Oh, one more thing: Advance bookings for 2013 are behind the same point a year earlier.


Maybe Charleston residents and those historic preservation organizations concerned because no limits have been imposed on the number or size of cruise ships coming to Charleston won’t have to worry so much after all.  (Photo by Gerald Herbert)


 So, that is our dialogue for today.  Please check back often for additional updates on Charleston. Also, donate today to support the National Trust's ongoing work at this National Treasure.


Posted on January 11, 2013

Written by Will Cook, Associate General Counsel, NTHP

Litigation is often the last option in the fight to protect historic places, but in the relatively new and developing field of historic preservation law, legal precedent is not always available. That's why the National Trust's legal team works hard at finding ways to help develop that precedent.

In Charleston, S.C., unregulated and supersized cruise ship tourism provides an opportunity to use the legal theory of “nuisance” to protect historic properties and districts from unreasonable harm caused by cruise tourism, which operates in the absence of any meaningful regulation. Nuisance, one of the oldest causes of action in the law, is designed to protect property owners from unreasonable interference with their right of "quiet enjoyment."

The National Trust's legal advocacy efforts on behalf of preservation interests in Charleston cleared an important hurdle last week after Special Referee Clifton B. Newman, a judge appointed by the South Carolina Supreme Court to consider dismissal motions, recommended in a 27-page "Report and Recommendation that nuisance claims filed against Carnival Cruise Lines be allowed to proceed. The National Trust had strongly supported the use of nuisance claims before the court in its amicus briefs. Judge Newman also supported the ability of historic property owners to sue in order to protect the historic integrity of neighborhoods and buildings that they labor diligently to protect and preserve."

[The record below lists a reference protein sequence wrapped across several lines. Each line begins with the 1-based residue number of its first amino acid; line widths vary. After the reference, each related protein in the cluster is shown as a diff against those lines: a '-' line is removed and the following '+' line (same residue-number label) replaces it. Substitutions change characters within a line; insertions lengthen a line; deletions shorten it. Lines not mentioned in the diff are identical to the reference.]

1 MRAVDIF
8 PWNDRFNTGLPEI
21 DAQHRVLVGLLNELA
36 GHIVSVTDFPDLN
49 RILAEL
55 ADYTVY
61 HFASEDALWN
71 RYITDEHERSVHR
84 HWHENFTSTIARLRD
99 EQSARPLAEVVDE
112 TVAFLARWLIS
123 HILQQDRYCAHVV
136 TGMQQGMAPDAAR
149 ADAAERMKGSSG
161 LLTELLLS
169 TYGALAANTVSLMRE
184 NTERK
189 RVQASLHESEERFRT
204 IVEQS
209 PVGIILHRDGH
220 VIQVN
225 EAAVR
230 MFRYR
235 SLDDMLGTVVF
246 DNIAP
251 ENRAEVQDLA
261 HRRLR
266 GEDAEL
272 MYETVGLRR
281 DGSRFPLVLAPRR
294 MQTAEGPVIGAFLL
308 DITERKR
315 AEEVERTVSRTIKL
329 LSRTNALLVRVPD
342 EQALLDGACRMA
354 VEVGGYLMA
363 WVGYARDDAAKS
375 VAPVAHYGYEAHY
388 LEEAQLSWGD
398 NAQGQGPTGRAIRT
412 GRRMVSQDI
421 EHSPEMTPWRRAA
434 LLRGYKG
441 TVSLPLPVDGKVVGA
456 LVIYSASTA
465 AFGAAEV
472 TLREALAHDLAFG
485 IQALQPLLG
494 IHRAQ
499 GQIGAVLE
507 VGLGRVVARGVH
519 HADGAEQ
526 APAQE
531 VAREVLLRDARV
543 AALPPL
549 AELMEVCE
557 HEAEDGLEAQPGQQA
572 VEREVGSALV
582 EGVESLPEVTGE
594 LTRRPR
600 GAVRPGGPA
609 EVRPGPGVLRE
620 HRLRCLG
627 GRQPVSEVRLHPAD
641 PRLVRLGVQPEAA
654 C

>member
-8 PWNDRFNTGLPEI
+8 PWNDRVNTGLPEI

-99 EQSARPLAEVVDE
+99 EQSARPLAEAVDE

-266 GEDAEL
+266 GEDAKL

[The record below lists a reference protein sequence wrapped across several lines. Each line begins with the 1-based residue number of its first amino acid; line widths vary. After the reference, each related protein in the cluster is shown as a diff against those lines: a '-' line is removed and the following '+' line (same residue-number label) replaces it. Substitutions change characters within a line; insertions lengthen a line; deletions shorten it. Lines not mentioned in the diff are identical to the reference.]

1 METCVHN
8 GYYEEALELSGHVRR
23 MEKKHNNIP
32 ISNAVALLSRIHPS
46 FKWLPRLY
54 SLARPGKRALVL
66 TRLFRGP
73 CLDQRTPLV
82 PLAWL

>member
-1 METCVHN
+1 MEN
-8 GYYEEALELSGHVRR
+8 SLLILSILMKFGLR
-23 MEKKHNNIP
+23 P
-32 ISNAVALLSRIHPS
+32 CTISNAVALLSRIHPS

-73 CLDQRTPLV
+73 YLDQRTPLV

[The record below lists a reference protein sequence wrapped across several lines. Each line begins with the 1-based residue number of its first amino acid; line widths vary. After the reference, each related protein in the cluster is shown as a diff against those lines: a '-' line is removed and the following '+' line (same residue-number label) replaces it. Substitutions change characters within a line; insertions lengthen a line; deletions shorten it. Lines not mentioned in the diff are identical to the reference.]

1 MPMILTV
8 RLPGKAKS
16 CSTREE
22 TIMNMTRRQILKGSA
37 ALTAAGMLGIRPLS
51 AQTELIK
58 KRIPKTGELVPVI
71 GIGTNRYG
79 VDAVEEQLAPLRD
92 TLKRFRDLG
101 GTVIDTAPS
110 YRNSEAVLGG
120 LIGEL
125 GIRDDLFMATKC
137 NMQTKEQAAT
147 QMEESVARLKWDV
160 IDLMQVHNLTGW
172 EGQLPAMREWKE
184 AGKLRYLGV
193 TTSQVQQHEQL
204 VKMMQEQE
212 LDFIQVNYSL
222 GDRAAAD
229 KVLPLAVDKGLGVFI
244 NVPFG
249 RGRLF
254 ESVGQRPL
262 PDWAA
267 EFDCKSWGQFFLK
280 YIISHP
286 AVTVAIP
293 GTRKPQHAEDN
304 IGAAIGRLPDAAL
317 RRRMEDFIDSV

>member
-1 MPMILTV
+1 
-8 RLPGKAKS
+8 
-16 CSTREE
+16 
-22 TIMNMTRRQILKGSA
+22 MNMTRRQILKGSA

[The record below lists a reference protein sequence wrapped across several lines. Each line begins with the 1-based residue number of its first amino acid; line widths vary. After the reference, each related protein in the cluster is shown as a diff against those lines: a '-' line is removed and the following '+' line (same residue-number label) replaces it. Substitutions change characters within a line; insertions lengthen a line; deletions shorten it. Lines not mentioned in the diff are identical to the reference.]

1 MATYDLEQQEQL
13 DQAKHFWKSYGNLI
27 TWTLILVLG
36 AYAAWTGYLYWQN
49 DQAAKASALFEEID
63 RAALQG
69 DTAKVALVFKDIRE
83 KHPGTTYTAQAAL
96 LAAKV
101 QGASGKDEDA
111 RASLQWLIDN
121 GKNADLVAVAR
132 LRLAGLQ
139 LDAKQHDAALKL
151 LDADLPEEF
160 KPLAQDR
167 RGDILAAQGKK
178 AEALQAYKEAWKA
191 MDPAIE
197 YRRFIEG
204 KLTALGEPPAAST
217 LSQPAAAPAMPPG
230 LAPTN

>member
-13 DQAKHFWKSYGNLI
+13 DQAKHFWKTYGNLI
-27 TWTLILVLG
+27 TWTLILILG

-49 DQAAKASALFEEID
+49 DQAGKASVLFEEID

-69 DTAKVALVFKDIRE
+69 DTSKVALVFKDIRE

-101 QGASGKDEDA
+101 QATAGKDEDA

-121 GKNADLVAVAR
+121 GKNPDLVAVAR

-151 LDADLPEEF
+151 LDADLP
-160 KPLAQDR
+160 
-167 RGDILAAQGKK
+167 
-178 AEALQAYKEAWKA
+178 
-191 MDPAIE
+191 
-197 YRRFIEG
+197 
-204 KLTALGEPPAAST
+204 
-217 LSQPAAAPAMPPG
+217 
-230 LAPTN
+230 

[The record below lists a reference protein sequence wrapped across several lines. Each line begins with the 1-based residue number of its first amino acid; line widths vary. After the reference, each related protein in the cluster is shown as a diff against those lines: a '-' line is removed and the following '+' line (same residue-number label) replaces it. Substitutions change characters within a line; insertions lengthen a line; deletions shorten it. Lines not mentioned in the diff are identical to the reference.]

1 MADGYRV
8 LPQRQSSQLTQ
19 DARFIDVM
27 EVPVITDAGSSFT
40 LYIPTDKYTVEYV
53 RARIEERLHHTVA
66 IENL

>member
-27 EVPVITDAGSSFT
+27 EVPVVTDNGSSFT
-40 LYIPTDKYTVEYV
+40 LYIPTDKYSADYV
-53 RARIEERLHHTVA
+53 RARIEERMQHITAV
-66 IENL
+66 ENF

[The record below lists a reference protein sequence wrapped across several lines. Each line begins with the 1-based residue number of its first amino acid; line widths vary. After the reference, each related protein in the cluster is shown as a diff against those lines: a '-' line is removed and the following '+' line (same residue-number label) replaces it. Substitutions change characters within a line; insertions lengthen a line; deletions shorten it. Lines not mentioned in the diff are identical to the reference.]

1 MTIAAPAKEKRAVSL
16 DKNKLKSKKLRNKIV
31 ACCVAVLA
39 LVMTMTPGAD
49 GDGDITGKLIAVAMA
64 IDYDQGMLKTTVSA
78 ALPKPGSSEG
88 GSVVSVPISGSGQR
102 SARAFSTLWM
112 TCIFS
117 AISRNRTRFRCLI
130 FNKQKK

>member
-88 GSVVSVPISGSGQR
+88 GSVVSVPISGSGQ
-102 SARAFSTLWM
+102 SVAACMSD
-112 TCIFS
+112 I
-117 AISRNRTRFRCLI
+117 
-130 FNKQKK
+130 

Judge Newman's recommendation to allow the plaintiffs' nuisance claims is especially significant because he simultaneously recommended dismissal of their zoning and environmental claims, which would have left the property owners empty handed, had it not been for the nuisance claims. The judge's recommendation that the cruise ships should not be subject to the protections of the zoning ordinance (such as height limits and view corridor protections) was based primarily on his opinion that the cruise ships should not be considered "structures."

The National Trust has also supported ongoing litigation in federal court challenging the Army Corps of Engineers' lack of compliance with the National Historic Preservation Act and in the ongoing dispute over state permitting for a proposed new cruise ship terminal.

Although the South Carolina Supreme Court must now decide whether to accept or reject Judge Newman's Report, his recommendation to allow nuisance claims to proceed marks a significant milestone in the ongoing litigation over the harmful effects of large cruise ships on nearby historic properties, on Charleston's internationally recognized skyline, and on nationally designated historic districts. It also represents the potential for positive outcomes when the National Trust is able to work collaboratively with local partners and other advocacy groups to help shape litigation strategy.

The National Trust's legal team will continue to support the nuisance claims against Carnival Cruise Lines as the litigation progresses.

Please check back often for additional updates on Charleston. Also, donate today to support the National Trust's ongoing work at this National Treasure.

Posted on November 14, 2012

Written by John Hildreth, Project Manager

The following is an opinion piece that appeared in the Charleston Post and Courier on November 9, 2012.  It was written by Carrie Agnew, Executive Director of Charleston Communities for Cruise Control. She raises valid questions concerning issues addressed by our Charleston National Treasure work.

How many? How big? 


How many is too many? How big is too big? And at what cost does it all come? 

Charleston Communities for Cruise Control (C4) has repeatedly raised issues of number, size and environmental impact with respect to cruise ships on its website, at public hearings, in letters to Carnival and on billboards along I-26. 

Our current billboard poses the question “How many is too many?” One alarming statistic, recently precisely calculated (and vetted by the Environmental Protection Association), is that the Carnival Fantasy idling a single engine while at Union Pier for 10 hours spews sulfur dioxide emissions equivalent to over 34,000 idling tractor-trailers for the same amount of time. And that is after 2015, when the new cleaner fuel standards are fully in place. It should be noted that Carnival and its trade association have been lobbying hard to eliminate this improvement.